The Secretary of State for Trade welcomes the Leaders

The Secretary of State for Trade welcomes the Leaders

Jaime García-Legaz gave an overview of the Spanish economy, taking a closer look at the adjustments implemented and the outlook for the future

The Secretary of State for Trade, Jaime García-Legaz, was delighted to be accompanied by the delegation of Leaders and shared his views on bilateral relations and how to work together to attract foreign investment to Spain.

In order to provide his guests with some context, the Secretary of State gave a brief overview of the Spanish economy and recent adjustments and reforms: “This strategy has been tough to accept in this complicated time for Spain, but it is now starting to bear fruit and the outlook for the future is very positive.”

During the meeting, the Australian Leaders showed an interest in the renewable energy market. García-Legaz explained that Spain is “a pioneer in that technology”, but its cost, linked to cuts in subsidies and the approval of certain taxes, has placed the sector in a complicated position. “However, its contribution is quite significant. At peak times during the winter it reaches a share of 65% of the energy produced,” said García-Legaz. Currently, 20% of the energy produced in Spain is hydroelectric, 32% comes from other renewables, 23% is nuclear and the rest is generated through traditional fuels.

The reform of the banking system was yet another issue that caught the participants’ attention. Jaime García-Legaz analysed the situation prior to the crisis and the subsequent reform. Another area of interest were the real estate bubble and its impact on the financial system, with a lack of liquidity at savings banks leading to the need for state bailouts. “After this, the Government took over the savings banks and renewed their Boards. This kind of action had never been taken in our country, and time proved it was the right move.”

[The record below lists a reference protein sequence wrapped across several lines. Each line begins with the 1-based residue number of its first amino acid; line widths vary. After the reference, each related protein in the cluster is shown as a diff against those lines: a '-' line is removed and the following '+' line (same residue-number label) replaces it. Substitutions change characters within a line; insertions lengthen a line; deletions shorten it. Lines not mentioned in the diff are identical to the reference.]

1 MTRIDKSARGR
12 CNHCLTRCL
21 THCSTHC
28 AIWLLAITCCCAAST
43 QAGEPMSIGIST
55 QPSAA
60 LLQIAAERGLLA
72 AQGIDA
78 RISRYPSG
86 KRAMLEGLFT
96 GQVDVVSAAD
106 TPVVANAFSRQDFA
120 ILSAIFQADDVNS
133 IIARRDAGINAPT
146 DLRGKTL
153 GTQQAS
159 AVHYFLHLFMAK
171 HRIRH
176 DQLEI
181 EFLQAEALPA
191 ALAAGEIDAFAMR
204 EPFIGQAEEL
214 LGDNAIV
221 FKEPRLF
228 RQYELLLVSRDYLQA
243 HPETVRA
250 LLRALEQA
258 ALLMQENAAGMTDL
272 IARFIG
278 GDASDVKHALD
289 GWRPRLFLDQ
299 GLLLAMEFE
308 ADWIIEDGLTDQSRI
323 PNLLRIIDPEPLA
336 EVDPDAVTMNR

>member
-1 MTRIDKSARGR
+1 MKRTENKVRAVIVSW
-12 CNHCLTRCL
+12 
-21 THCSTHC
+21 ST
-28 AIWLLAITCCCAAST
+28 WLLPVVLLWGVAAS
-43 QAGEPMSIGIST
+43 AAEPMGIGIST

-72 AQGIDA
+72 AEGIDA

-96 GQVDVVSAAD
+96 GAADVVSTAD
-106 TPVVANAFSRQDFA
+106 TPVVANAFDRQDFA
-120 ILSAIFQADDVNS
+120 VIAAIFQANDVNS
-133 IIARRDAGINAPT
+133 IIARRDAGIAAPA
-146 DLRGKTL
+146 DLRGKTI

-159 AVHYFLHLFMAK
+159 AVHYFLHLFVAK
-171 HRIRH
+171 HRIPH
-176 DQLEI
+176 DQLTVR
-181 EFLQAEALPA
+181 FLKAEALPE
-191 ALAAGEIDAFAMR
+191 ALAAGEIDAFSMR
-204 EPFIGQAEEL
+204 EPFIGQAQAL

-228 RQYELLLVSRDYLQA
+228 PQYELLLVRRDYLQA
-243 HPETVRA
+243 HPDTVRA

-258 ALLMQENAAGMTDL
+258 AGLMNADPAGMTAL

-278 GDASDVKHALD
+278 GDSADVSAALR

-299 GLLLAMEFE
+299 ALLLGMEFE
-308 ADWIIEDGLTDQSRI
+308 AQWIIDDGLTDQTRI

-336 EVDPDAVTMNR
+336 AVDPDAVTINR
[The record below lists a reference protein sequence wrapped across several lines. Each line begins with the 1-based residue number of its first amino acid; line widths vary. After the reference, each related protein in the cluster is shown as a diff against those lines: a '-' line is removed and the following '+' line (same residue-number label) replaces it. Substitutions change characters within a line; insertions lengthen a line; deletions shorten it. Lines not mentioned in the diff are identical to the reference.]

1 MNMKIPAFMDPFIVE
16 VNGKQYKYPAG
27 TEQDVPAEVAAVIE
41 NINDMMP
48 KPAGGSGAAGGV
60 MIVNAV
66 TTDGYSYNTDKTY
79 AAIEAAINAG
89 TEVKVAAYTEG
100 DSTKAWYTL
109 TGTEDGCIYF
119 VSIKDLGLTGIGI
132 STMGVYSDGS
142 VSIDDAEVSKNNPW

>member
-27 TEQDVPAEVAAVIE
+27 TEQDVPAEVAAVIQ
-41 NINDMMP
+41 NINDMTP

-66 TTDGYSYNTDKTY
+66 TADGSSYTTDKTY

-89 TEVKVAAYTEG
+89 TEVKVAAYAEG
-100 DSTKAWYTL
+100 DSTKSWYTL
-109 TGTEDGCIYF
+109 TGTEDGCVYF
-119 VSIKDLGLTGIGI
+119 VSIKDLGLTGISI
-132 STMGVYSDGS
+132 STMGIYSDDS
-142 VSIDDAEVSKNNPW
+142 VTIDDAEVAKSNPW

As for the government’s reforms to education and the healthcare system, which have been met with heavy criticism from various sectors of society, Jaime García-Legaz argued that they were implemented with a view to improving efficiency and management and emphasised that “basic education is still and will continue to be universal and free, as is access to Social Security hospitals and doctors.”

Other adjustments discussed during the meeting included the labour reform; the Secretary of State emphasised its positive impact on the business industry: “The reduction in severance pay has meant that many companies can continue to operate instead of closing shop, contributing to a dynamic economy and a flexible labour market,” he said. According to García-Legaz, this strategy is bearing fruit and will continue to do so, with a progressive decrease in unemployment rates.

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